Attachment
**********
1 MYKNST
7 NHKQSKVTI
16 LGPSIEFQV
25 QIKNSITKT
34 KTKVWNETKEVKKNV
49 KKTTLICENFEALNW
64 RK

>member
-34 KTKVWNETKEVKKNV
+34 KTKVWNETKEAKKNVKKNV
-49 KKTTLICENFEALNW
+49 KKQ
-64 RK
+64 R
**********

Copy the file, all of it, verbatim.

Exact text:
1 MYKNST
7 NHKQSKVTI
16 LGPSIEFQV
25 QIKNSITKT
34 KTKVWNETKEVKKNV
49 KKTTLICENFEALNW
64 RK

>member
-34 KTKVWNETKEVKKNV
+34 KTKVWNETKEAKKNVKKNV
-49 KKTTLICENFEALNW
+49 KKQ
-64 RK
+64 R